This fall was sort of a banner-semester for me.
I made it through the first three weeks of school without crying. I started three preps--like, teaching three different types of classes, for y'all non-teacher-folk--plus grad school, plus writing for a teacher blog, plus trying to be a sane human. Operative Word: TRYING.
I also attended my first-ever National Council of Teachers of English conference, and was honored to present with my mentors.
Even more so than a teacher-life changing event, NCTE was just a life-changing event. I had the privilege of speaking with Cornelius Minor, teacher-celebrity-awesome-person-extraordinaire, about the inner-workings of my classroom. Along with his infinite wisdom in that regard, he dropped a truth-bomb of a phrase into my mind that I can't seem to shake.
Who am I when I believe that about them?
It wasn't even in reference to what we were talking about, but the gaps in my emotional functionality latched onto this phrase that he quoted from a friend.
This idea pulls into question the fact that we are victims of our thought life. It causes me to ask myself, if my thoughts make me who I am, who am I choosing to be?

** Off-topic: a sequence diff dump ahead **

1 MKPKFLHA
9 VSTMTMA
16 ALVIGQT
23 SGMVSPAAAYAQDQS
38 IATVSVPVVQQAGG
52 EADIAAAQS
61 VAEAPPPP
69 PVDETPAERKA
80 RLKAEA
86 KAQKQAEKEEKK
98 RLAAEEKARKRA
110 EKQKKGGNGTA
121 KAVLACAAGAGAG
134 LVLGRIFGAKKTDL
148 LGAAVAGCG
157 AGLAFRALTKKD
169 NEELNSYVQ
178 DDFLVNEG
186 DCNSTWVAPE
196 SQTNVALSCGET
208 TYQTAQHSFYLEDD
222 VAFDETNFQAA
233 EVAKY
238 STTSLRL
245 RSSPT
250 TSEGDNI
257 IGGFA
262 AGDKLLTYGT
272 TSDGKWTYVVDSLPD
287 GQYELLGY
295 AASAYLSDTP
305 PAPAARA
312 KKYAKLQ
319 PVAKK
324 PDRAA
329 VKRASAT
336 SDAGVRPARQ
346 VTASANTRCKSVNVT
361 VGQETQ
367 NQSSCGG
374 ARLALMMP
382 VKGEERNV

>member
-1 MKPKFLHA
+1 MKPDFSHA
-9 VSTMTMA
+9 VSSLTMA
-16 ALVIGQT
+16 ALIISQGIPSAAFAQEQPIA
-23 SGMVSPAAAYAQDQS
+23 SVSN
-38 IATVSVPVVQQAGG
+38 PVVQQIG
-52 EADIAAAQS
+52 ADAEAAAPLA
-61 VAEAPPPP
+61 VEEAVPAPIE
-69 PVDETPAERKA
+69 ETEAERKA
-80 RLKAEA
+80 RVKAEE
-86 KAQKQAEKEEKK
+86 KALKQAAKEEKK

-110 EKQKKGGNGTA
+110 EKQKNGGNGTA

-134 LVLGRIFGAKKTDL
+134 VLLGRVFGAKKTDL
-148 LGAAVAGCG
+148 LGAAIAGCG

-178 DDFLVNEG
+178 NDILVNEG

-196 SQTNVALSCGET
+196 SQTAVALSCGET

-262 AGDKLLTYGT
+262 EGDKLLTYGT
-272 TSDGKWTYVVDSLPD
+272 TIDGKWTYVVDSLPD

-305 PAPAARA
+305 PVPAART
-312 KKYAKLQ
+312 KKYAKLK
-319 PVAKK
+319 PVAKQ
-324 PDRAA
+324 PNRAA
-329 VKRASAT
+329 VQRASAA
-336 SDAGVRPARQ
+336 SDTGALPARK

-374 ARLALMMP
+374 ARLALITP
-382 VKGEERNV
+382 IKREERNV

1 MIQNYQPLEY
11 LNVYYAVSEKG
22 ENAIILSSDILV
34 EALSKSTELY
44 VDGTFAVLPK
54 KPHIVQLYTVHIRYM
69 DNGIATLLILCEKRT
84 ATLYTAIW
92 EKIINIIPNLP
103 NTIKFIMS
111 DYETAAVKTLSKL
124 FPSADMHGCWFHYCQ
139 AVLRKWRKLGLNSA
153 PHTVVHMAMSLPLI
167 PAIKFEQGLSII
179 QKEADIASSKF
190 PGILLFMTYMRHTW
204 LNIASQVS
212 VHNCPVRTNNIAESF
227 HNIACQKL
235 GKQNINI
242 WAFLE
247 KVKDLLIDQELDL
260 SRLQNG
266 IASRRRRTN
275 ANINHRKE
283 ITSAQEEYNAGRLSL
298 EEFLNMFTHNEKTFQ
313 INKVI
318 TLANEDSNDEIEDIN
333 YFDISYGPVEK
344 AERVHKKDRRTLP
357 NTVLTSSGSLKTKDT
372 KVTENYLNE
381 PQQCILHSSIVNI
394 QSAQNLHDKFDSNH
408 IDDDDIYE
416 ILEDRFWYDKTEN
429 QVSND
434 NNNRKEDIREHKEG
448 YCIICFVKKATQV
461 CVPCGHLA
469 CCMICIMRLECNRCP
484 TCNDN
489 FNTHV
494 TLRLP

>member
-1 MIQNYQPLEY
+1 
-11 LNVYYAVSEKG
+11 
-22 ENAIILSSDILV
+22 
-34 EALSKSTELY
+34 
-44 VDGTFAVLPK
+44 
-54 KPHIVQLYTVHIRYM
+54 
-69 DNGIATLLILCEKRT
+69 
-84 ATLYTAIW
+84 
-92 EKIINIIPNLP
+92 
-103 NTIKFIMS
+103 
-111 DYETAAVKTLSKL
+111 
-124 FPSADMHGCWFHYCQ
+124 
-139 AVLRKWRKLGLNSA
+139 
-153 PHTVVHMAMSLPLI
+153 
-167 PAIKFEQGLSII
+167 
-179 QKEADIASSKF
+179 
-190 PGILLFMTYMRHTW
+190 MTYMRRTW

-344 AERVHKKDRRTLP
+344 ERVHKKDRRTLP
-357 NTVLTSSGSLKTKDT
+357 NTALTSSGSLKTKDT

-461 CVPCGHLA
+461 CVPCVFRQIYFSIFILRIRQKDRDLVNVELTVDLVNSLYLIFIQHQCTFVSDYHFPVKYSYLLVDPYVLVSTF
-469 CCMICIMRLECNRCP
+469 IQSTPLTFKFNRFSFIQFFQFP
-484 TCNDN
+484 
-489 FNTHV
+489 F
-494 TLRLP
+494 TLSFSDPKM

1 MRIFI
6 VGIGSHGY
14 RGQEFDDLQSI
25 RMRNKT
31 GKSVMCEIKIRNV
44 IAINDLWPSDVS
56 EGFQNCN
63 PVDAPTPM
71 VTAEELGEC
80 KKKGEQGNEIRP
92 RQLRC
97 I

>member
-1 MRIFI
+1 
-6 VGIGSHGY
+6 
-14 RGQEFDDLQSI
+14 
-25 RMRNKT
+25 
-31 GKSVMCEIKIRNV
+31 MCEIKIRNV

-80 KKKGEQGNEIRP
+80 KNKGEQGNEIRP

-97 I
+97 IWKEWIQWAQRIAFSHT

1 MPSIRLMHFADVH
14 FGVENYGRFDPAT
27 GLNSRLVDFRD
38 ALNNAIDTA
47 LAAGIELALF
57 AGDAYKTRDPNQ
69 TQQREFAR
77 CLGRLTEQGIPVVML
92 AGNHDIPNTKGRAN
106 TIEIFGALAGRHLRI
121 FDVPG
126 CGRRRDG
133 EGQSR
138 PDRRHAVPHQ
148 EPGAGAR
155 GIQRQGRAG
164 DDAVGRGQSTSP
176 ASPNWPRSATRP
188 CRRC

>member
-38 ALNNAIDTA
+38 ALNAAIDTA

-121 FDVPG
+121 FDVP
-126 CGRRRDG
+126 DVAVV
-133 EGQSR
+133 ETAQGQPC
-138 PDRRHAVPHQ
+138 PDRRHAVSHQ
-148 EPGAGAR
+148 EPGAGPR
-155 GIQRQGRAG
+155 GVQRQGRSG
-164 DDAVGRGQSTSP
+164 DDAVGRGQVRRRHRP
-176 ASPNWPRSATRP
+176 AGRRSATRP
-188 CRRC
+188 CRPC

Who am I when I believe people are trying to hurt me? I'm someone who believes the worst in people.
Who am I when I believe people don't want to be the best they can? I'm someone who believes not everyone can change, not everyone deserves success. (Truth: None of us do, but that's another story.)
Who am I when I believe the only reasons my friends are my friends are because what I can do for them? I'm someone who only sees value in what I can do, not who I am at my core.
Who am I when I believe I'm in the wrong place? (Geographically speaking.) I'm someone who doesn't believe in God's sovereignty and ability to extract and sprinkle joy and purpose--EVEN IN TEXAS.
I fancy myself a mixture of Lorelai and Rory (Rory, pre-revival, of course), Jess Day from New Girl, and Hermione Granger with a smidge of Birks and flair pens thrown in the pot. Yet, how often does my fear and misconception of what other people think of me cloud my ability to be who I am?
What belief of others makes you someone you don't want to be?
P.S. In addition to dropping truth-bombs and providing great classroom advice, Cornelius Minor is a great model of believing the best in people. He reminds me of the male, hipster, Brooklyn-version of my Aunt Sandy, seeing the absolute light in everyone and proclaiming it to everyone he comes across. It makes me want to walk a day in his joyful, optimistic shoes--or at least to try and verbalize the greatness I see in others more regularly.